Mark March 23rd on your calendar, because the release of Wes Anderson’s most recent animated film might be exactly what we all need right now.
The beginning of March indicated the awaited Academy Awards, reminding us all of 2018’s undoubtable success in art direction and cinematography. Yet, even though the Oscar nominations are still in the spotlight, a fresh wave of films is already being shown at international film festivals. At the 68th Berlinale, Wes Anderson, director of The Grand Budapest Hotel, opened the festival with his new stop-motion animated film Isle of Dogs.
Festival director Dieter Kosslick said, “I’m most delighted that Wes Anderson will kick off the Berlinale Competition again.” Anderson’s last film, The Grand Budapest Hotel, opened the 64th Berlinale in 2014 and won the Silver Bear Grand Jury Prize. This year, Kosslick believes that “[Isle of Dogs] will capture audiences’ hearts with its Wes Anderson charm.”
The story of Isle of Dogs is set in Megasaki City, a conceptual city based off Japanese landscape and culture. Here, all the canine pets are exiled to Trash Island, a vast garbage-dump, and the main character, Atari Kobayashi, sets off alone in search of his bodyguard-dog, Spots. The adventure of Atari, accompanied by a pack of newly made canine friends, promises “an epic journey that will decide the fate and future of the entire Japan’s Prefecture.”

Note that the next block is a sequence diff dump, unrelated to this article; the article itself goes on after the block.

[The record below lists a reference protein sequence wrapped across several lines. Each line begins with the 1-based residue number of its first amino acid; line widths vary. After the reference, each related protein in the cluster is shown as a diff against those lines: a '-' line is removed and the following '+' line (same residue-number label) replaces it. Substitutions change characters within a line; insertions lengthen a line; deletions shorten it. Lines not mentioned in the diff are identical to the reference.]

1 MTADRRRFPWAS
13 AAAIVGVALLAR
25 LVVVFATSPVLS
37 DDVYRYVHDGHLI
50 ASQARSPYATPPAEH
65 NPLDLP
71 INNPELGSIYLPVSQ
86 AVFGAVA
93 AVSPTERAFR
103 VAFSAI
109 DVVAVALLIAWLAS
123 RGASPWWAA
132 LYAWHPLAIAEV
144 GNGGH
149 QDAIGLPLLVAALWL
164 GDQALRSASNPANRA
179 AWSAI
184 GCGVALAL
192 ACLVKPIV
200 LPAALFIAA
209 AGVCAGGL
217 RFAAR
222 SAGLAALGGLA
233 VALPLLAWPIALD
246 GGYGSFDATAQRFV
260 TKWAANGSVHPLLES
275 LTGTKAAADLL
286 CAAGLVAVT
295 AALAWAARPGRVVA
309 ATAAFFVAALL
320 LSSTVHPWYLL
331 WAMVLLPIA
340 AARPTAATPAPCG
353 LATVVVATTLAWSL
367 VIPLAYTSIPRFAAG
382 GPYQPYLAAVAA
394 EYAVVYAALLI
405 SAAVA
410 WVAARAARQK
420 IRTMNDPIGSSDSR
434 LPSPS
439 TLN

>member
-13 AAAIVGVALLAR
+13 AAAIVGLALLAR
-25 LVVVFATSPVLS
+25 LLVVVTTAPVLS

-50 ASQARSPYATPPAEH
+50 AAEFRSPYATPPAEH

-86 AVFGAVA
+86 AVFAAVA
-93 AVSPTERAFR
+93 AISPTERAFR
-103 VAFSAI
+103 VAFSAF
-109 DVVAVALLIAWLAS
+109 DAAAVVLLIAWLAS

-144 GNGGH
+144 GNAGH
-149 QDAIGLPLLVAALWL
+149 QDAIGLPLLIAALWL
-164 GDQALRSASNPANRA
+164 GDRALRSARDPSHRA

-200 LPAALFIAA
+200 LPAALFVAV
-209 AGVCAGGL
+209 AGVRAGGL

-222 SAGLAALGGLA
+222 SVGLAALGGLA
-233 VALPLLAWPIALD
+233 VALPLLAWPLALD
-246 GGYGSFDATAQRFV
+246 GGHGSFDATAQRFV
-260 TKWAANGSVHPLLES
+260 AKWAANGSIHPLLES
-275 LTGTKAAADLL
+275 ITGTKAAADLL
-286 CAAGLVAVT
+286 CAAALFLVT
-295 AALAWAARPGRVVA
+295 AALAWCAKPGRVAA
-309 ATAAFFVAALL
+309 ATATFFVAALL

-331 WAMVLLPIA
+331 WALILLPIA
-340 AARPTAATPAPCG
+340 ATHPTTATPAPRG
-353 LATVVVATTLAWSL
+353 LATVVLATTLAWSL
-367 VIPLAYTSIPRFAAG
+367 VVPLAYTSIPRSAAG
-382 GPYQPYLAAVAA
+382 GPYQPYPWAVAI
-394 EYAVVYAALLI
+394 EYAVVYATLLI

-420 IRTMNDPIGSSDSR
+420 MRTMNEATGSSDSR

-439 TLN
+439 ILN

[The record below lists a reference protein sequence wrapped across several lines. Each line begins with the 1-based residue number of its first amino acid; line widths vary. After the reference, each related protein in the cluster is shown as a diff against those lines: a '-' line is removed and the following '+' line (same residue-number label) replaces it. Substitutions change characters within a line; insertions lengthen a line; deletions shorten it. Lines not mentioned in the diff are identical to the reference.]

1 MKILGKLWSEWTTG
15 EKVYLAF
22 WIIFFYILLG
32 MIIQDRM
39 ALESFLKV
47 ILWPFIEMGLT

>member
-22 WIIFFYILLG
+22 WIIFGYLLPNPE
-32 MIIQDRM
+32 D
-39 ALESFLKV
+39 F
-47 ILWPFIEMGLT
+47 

Anderson’s 2009 animated film Fantastic Mr. Fox brought forward a refreshing perspective on animation and storytelling. The film was different, deploying a simple and straightforward approach to plot, its director wistfully blending his own method of filmmaking with Dahl’s style of storytelling. In addition to its cinematic details, the process of creating a stop-motion is labor intensive work process; puppets have to be moved and photographed continually to produce a scene. Thus, the use of stop-motion differentiates both Fantastic Mr. Fox and Isle of Dogs from other animated films.
Like Fantastic Mr. Fox, Anderson’s new film (though rated PG-13) isn’t only for children. Its cinematography and cultural values can easily be loved and appreciated by older groups of watchers. In Isle of Dogs, we explore societal norms and childhood nostalgia. Anderson’s usual quirkiness and odd characters, backed by an all-star cast—from Bill Murray to Scarlett Johansson to Greta Gerwig—have us rest assured that our expectations will be met.
Isle of Dogs will release in U.S. cinemas on March 23rd. Internationally, the film will open in cinemas in April.
You can watch the trailer here.